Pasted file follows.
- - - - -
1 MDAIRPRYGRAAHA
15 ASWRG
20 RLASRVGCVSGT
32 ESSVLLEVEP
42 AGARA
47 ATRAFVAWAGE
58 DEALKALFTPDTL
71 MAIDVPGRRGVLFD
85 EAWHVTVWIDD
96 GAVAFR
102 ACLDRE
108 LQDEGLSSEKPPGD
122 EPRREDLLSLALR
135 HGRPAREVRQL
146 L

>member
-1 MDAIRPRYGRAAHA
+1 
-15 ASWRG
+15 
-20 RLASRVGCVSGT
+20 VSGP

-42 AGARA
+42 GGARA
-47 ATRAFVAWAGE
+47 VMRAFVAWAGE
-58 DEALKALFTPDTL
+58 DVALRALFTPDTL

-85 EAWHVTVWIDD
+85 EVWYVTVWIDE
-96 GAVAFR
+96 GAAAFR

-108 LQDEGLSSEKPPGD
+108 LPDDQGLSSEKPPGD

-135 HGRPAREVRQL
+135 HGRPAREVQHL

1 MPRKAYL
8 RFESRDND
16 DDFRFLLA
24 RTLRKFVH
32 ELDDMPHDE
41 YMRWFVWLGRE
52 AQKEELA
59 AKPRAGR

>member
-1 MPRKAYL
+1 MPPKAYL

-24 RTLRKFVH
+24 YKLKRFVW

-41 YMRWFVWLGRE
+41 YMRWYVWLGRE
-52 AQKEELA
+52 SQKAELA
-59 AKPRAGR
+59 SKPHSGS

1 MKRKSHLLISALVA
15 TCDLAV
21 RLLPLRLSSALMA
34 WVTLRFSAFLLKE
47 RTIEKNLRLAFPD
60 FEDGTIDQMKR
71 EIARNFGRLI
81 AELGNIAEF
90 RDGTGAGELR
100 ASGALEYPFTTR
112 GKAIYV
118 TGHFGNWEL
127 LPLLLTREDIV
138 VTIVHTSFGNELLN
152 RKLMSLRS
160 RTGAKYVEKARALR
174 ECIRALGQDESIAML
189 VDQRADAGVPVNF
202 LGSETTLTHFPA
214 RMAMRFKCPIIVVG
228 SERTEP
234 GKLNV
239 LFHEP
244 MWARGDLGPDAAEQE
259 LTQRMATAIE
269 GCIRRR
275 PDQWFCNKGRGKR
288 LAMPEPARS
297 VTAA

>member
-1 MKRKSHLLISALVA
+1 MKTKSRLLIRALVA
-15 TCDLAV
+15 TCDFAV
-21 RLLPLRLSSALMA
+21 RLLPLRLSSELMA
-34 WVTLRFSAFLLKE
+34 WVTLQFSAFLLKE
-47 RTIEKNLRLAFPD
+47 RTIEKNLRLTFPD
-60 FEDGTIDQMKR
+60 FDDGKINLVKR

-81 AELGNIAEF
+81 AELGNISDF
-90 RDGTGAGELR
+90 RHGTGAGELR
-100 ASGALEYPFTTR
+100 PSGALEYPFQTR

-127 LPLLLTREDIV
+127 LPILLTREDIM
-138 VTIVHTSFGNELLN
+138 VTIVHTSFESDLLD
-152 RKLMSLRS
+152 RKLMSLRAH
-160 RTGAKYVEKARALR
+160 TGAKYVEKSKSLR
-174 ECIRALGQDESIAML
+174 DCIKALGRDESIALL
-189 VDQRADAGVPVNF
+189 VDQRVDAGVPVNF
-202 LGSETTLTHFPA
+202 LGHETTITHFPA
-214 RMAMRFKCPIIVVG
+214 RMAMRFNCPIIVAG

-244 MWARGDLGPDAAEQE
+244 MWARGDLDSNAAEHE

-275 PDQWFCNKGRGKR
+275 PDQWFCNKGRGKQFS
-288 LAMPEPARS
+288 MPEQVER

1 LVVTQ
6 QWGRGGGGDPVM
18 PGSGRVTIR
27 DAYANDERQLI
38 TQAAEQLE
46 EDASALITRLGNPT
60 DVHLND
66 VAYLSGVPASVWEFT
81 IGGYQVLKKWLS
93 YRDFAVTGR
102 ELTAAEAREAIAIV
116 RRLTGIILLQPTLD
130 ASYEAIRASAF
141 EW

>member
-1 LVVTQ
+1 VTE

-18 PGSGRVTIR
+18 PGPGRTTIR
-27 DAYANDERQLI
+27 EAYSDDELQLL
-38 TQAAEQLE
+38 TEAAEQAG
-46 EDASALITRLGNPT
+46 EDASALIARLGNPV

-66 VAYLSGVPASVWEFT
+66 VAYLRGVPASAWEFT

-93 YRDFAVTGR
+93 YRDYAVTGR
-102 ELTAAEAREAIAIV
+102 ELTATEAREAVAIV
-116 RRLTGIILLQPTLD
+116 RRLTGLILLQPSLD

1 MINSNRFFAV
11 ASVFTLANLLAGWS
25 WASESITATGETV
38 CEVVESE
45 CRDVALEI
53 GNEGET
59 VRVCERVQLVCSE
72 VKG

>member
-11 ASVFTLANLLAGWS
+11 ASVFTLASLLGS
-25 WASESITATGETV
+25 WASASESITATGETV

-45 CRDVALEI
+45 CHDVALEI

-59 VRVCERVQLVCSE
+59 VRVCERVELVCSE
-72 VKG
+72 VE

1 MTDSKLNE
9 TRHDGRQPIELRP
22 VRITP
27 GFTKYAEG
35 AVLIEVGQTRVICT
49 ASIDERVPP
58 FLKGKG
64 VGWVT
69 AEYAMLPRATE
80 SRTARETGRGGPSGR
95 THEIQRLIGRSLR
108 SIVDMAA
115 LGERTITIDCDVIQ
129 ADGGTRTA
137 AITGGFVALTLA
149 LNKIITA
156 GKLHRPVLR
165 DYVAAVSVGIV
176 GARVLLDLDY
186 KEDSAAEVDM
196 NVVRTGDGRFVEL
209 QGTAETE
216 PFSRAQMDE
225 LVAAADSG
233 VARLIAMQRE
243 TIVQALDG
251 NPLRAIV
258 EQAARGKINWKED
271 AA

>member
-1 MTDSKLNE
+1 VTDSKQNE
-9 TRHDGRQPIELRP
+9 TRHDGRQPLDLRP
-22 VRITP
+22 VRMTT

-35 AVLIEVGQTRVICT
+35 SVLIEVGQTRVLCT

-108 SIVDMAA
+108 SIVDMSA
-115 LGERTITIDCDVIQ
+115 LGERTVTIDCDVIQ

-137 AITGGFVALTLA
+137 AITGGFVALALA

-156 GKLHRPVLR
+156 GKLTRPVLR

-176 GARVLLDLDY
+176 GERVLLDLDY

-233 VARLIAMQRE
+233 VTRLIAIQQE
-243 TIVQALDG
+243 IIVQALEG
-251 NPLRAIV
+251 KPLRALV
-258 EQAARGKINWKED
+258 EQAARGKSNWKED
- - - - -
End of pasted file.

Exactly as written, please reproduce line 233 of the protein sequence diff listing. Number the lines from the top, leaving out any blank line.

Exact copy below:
+258 EQAARGKSNWKED